Why Jews should vote for Joe Biden
- I have devoted my life to fighting anti-Semitism, defending Israel's security and seeking restitution for Holocaust survivors.
- In remarks he delivered during the American Israel Public Affairs Committee's Policy Conference earlier this year, Biden said, "Israelis wake up every morning facing an existential threat from their neighbors -- a rain of rockets from Gaza ...
- When I successfully negotiated billions of dollars in European compensation and restitution payments to Holocaust survivors on behalf of the American government, I had no greater supporter than Joe Biden, first in his capacity as the top Democrat responsible for European issues on the Senate Foreign Relations Committee and later as our nation's vice president.
- Drawing on his deep and abiding decency, humanity and empathy, Biden will work every day to heal and unite our divided country, and to appeal to the best of America.
Election Day is also a referendum on Trump's era of 'fake news'
- In the 2000s Jon Stewart and "The Daily Show" were "fake news." In 2014 BuzzFeed's Craig Silverman started using the term to describe malicious made-up stories that preyed on peoples' fears.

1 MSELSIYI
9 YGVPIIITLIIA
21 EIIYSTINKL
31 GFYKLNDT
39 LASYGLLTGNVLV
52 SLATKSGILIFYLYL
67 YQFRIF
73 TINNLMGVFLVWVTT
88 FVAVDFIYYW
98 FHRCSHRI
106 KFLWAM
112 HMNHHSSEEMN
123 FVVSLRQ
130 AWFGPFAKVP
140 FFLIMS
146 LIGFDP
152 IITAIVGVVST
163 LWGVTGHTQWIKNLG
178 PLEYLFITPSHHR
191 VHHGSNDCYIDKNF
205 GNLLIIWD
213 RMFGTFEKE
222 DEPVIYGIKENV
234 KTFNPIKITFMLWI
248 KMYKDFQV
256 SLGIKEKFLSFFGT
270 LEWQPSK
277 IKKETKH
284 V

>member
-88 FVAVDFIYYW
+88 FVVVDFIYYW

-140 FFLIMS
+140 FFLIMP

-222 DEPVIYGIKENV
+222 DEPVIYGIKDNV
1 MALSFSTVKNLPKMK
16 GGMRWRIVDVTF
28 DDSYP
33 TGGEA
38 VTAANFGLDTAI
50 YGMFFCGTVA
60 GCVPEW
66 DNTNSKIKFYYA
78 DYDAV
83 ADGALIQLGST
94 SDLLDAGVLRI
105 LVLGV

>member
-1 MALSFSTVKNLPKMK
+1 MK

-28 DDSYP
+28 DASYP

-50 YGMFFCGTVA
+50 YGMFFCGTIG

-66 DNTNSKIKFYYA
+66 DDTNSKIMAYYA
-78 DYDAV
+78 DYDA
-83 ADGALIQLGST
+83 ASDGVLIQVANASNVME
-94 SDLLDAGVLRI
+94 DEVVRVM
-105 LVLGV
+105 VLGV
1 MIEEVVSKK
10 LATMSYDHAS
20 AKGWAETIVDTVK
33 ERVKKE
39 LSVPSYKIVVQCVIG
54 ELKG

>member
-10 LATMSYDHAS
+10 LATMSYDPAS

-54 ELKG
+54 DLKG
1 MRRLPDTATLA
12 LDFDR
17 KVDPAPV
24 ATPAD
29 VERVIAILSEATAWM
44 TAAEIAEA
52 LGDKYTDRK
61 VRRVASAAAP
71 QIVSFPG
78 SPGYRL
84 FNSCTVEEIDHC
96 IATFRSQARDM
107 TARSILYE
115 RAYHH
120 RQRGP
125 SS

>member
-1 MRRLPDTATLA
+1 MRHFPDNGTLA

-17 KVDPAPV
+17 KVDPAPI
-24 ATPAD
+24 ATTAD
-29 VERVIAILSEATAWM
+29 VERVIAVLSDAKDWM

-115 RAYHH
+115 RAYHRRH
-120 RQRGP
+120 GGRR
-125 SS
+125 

- I say that I share in the responsibility because, in the weeks leading up to Election Day, I used my platform on CNN to call attention to this "fake news" plague.
- And it's "a great little case study in how our information environment works." Trump redefined the term and stripped away the original context; world leaders with authoritarian tendencies used it as a cudgel; and "so our ability to actually have a focused conversation about, you know, actual fake news" was impaired.
- CNN has a regularly-updated guide to "false and misleading content online." This week the Washington Post and The New York Times both reported on lie-filled text messages that are making the rounds.
Bill Barr and Elizabeth Warren find a common enemy: Google
- News organizations now scrutinize Google and other big companies with newfound zeal, and Congress has hauled in tech executives for public hearings.
- Just as crucially, the fact that Google is likely to spend years fighting the federal government in court could slow down the company, forcing it to pass on moves it wants to make, or simply by distracting it from its core business.